This spring my husband turned the grill on under a flowering dogwood tree. One petal landed in the middle of his big hand and he said it looked like a heart and he thought of Mary Rose. He said that all the dogwood petals looked like hearts this year.
I wish for each of you to find hearts and roses and feathers this Mother’s Day, because our dear children are still our children. They love us, and we are their mothers on this plane, and the Mother’s Day gifts that we receive cannot be found in a Hallmark store.
Come, Sweet Child, Sweet Mother, Aunt, Friend, Come, this Mother’s Day and show us the truth about Life.
It is April and cold in New York where I visited with my dear friend, Rachel. We met in high school in New City, she from Brooklyn and I from Queens. We had not seen each other in well over a year, maybe a year and a half and it has been a blur, a long blur between that first ultrasound last spring revealing my baby’s genetic defects and here, now, eight months after my daughter’s death. It is springtime, though the leaves are still mostly bare. I went to Rachel’s parents’ house as I had dozens of times in the years of our friendship, even going to the finished basement today where we had watched movies and hung out as teenagers and young adults. I saw her two beautiful sons, and her sweet husband. I think that Rachel wouldn’t mind if I said that we are late bloomers, coming to our fulfilling married lives later, in our late thirties and early forties.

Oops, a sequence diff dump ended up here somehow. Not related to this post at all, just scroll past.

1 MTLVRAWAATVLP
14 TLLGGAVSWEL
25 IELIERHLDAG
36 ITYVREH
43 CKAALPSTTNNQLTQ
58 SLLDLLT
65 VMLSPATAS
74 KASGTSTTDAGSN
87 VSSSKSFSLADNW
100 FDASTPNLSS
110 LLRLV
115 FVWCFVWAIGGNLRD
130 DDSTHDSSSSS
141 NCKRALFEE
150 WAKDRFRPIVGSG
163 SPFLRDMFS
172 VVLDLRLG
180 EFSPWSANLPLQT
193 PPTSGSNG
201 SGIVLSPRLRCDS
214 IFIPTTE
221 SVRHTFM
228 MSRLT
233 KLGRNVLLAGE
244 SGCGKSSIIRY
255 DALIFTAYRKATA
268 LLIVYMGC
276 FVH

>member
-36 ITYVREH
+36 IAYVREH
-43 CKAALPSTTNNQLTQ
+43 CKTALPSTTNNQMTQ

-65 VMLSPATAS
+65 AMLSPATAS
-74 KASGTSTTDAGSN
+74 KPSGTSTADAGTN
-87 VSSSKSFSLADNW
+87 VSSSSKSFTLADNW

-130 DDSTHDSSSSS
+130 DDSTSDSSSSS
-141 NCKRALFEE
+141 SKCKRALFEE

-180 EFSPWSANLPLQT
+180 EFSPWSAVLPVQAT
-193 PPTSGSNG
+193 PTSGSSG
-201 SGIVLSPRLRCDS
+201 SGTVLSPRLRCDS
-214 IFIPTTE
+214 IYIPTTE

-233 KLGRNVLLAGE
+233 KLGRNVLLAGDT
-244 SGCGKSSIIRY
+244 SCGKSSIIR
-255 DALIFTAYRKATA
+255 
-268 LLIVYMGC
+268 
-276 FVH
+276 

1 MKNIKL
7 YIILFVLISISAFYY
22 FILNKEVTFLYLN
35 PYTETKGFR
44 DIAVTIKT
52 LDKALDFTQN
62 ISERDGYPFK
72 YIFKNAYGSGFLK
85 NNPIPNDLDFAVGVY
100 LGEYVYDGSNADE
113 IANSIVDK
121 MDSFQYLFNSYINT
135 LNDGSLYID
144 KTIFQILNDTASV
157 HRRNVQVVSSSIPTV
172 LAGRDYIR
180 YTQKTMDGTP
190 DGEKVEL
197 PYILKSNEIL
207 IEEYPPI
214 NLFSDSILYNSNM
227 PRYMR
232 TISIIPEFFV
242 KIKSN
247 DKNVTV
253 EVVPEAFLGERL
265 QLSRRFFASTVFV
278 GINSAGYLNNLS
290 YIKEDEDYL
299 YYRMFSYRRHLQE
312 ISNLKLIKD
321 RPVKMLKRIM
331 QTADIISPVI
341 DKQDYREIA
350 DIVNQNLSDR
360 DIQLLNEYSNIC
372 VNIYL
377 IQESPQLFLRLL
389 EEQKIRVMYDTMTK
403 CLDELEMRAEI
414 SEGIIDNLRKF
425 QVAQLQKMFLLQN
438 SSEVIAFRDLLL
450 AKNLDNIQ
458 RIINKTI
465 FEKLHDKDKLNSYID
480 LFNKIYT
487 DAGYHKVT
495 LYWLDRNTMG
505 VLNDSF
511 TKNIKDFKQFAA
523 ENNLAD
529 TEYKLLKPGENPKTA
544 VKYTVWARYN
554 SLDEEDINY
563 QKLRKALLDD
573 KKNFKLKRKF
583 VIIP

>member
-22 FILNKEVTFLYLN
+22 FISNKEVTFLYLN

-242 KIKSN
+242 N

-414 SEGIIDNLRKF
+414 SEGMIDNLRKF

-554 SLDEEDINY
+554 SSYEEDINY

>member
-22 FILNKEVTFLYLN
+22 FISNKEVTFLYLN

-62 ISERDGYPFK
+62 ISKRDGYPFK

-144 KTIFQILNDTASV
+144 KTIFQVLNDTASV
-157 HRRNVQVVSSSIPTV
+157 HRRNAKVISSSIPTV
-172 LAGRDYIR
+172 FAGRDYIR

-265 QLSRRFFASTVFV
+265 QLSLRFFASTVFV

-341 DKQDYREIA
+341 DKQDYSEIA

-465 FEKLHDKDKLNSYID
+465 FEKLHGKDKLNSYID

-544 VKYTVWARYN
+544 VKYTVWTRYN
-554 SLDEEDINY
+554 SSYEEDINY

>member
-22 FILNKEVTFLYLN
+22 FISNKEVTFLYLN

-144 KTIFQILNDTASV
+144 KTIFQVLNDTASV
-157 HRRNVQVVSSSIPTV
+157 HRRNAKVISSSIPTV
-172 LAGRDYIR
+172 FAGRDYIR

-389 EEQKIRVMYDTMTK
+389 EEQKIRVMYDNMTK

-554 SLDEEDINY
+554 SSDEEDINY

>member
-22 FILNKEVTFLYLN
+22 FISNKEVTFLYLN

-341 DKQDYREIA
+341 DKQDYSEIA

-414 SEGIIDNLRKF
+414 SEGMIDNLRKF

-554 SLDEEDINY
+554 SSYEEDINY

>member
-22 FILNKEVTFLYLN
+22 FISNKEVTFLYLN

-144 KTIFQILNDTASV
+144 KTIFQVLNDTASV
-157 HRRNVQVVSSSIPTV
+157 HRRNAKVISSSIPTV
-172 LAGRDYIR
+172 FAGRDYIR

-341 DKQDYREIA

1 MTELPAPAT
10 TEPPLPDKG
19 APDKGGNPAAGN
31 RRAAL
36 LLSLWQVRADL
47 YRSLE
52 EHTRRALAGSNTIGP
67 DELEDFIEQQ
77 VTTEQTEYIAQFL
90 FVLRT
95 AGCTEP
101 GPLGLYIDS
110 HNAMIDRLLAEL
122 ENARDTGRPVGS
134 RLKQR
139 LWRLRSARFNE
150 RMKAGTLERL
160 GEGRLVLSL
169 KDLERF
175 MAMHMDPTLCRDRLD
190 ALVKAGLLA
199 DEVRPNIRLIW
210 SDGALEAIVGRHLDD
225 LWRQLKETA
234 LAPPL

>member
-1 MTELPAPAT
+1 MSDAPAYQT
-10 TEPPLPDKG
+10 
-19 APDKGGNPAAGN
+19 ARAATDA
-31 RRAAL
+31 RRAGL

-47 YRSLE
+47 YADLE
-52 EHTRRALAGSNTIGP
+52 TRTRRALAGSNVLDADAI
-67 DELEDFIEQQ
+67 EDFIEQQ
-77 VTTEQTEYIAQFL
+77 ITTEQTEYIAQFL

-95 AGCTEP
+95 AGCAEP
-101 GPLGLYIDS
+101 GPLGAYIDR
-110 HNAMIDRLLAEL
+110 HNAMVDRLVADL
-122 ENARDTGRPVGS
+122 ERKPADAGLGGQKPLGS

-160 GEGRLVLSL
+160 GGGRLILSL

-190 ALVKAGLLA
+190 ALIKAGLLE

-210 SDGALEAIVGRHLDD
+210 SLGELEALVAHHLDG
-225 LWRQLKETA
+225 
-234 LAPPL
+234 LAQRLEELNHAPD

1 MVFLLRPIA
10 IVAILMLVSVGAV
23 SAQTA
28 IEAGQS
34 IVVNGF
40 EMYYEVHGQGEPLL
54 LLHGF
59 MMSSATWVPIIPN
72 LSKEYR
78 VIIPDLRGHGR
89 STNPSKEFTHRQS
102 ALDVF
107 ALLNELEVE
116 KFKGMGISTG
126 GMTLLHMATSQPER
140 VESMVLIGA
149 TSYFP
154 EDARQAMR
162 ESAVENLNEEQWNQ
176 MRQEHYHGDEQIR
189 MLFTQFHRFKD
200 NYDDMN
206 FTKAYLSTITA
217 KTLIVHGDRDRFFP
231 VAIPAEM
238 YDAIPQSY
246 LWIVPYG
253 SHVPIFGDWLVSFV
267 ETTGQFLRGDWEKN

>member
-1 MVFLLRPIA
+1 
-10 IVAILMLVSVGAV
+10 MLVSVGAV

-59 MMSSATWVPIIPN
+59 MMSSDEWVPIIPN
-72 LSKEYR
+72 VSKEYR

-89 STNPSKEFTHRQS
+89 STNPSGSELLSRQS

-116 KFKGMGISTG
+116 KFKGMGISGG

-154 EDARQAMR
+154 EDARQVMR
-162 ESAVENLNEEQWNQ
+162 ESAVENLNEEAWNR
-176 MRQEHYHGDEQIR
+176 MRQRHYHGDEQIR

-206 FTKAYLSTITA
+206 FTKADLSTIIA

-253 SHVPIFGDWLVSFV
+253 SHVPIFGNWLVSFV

When I told Rachel that I was going to launch this blog to support mothers searching for something in the middle of the night to comfort them, she called me “Brave.” I don’t feel brave, but I am going to overcome my fear of technology (I just got an iPhone this week) and set up a Twitter account and do this to honor my daughter’s life, and to offer some words to someone out there who has just heard these words: “trisomy 18” or “trisomy 13” or many other “diagnoses” that aren’t exactly diagnoses.
In March of 2014 it felt as if I was thrown into another galaxy of new language, fatally ill unborn children, neonatologists, pediatric hospice, funerals for tiny babies. As with most things, there was no map, there were no directions as to the next steps. I didn’t know how to maneuver and negotiate this rocky terrain while the pregnancy hormones surged and my body prepared to nurse and nurture its baby.
I couldn’t sleep so I would look things up on Google. As an academic I can’t call this research, but it was a way of finding information. I was looking for someone to comfort me, to say something reasonable or poetic, to tell me that I would be okay, that my baby would be okay, that my marriage and family would survive this. I found blogs about Jesus and faith and asking for miracles. I found photos of newborn funerals. I even found a new virtual friend, Lakshmi, who birthed her son in April of 2014. He lived a few days. What I didn’t find was a beautiful essay or a friendly perspective on the choices I had to make such as life support or no life support for a newborn.